Abstract

Numerous current marks are recorded on an Early Aptian unconformity surface observed over a large area of the Vocontian basin and its southern margin (southeastern France, Subalpine ranges). They occur in the transition zone between that basin and the adjacent Provence platform and correspond to various erosion marks, oriented biogenic remains (sponge spicules, belemnite rostra) and trace fossil directions (Rhizocorallium). Three local current orientations occur : 1) a westward orientation in the neritic zone, probably resulting from the trade winds that prevailed in the Tethyan domain; 2) a northward orientation in the deeper hemipelagic and pelagic zones probably resulting from a deviation of the westward currents by the Coriolis force; 3) a southward orientation in the eastern and western margins of the studied area, possibly induced by upwellings resulting from offshore northward deviated currents. These upwellings were characterized by cold water enriched with silica, phosphorous and organic matter. Some characteristics of the Early Aptian unconformity surface result from these different currents : 1) a specific type of erosion linked to mechanical and/or chemical features, 2) an erosion intensity displayed by the importance of the pre-Aptian stratigraphic gaps, 3) an erosion duration illustrated by the importance of the post-Aptian gaps. The spatial distribution of these features was controlled by the water-depth, depending locally on the occurrence of hemipelagic submarine reliefs of tectonic origin.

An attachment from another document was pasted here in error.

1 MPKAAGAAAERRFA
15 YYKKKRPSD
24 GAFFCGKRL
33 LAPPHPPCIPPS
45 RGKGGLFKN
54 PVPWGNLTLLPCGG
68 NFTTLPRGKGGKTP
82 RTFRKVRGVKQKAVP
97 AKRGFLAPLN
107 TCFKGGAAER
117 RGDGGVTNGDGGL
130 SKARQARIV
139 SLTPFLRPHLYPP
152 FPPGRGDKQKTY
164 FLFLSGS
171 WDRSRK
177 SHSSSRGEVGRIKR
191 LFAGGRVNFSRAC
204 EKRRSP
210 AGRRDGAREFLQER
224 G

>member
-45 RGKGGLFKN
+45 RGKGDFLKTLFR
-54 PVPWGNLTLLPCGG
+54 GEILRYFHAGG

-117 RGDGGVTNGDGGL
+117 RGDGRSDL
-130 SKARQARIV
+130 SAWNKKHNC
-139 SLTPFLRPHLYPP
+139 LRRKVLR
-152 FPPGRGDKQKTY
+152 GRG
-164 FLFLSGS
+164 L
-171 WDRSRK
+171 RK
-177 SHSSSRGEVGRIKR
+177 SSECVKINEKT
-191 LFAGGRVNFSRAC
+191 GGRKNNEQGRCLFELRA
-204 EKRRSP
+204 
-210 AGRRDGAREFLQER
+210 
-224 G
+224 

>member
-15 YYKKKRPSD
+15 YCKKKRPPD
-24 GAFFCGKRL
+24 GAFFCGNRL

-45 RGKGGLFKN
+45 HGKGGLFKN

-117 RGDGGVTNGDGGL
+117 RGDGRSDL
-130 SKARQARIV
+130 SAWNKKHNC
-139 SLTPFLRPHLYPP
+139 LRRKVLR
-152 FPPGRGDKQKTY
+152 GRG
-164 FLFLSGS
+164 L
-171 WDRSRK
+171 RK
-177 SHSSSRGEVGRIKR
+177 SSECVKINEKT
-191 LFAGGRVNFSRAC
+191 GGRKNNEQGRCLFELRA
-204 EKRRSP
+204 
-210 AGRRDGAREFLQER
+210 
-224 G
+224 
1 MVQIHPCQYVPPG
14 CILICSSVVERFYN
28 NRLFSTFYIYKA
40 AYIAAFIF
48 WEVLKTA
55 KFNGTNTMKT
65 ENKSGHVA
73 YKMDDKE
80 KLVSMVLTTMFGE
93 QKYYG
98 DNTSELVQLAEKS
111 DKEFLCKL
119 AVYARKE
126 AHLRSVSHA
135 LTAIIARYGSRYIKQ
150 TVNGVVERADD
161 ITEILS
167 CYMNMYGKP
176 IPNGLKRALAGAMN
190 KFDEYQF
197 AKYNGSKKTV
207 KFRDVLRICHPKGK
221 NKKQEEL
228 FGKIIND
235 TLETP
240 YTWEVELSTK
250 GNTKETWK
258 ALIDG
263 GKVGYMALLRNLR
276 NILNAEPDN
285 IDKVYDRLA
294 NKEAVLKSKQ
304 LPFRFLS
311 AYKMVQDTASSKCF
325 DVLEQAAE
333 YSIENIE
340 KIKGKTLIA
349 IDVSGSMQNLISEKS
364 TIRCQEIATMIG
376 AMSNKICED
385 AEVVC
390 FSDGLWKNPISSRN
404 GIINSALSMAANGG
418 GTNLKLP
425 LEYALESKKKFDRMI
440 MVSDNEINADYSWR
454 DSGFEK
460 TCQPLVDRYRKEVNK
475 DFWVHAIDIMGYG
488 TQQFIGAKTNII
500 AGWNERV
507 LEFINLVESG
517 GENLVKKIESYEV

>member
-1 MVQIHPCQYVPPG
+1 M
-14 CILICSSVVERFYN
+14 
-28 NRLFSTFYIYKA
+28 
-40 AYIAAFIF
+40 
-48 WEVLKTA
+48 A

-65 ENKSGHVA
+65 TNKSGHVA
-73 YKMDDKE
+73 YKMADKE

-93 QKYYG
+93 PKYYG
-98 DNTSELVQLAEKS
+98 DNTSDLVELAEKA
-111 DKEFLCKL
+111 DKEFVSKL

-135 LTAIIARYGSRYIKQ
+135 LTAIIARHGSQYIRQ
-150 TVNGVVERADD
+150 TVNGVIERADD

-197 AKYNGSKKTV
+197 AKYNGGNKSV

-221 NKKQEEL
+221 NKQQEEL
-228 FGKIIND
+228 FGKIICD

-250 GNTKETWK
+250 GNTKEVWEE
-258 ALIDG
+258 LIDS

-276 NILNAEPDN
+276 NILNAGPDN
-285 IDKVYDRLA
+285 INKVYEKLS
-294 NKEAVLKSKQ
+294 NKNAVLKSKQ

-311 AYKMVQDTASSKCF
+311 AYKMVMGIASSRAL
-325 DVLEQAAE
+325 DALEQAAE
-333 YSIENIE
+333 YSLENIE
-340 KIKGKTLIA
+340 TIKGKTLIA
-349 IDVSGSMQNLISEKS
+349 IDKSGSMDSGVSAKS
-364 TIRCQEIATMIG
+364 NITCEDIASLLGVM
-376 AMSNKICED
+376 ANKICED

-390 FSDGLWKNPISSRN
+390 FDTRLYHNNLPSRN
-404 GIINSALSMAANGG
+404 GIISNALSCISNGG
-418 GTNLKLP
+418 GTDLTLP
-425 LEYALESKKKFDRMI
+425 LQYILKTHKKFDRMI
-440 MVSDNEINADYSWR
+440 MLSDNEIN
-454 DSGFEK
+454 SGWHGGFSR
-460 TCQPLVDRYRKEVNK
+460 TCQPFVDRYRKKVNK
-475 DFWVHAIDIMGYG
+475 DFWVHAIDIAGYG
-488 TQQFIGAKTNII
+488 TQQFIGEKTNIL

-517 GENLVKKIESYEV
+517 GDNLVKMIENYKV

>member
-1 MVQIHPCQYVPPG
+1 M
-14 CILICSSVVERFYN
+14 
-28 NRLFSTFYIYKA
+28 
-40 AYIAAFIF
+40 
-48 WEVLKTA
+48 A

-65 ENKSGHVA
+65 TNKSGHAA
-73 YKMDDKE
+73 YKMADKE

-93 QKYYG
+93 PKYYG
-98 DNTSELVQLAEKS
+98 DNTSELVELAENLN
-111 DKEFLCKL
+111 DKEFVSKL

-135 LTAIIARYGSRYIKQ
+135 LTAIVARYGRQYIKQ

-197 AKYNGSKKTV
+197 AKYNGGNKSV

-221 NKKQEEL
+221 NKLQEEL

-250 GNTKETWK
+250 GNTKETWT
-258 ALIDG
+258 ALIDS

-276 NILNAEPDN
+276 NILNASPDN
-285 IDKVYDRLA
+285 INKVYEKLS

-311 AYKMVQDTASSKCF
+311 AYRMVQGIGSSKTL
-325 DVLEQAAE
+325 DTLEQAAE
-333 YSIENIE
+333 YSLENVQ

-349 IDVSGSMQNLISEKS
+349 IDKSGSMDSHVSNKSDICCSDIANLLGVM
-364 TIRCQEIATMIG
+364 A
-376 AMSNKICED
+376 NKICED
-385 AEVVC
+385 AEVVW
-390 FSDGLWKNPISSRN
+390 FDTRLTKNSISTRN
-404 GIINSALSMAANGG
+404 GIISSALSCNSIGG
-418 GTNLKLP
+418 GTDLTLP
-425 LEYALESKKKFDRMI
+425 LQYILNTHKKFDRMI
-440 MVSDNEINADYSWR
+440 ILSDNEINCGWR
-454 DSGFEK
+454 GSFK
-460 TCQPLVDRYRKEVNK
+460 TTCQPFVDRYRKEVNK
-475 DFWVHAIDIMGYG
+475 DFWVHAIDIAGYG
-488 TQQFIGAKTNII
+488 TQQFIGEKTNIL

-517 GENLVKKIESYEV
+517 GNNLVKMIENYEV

Increases in current activity in the Early Aptian, linked to an acceleration of the atmospheric circulation, and highlighed by erosion and phosphatisation had previously been recorded for many other Eurasian and North Atlantic sites. This large spatial distribution suggests a global cause such as a temporary increase in the latitudinal thermal gradient and seasonal contrasts. According to the literature, these events may be related to the Early Aptian cooling, described by several authors in both high and low latitudes, which led to a remarkable pause in the middle Cretaceous warming.

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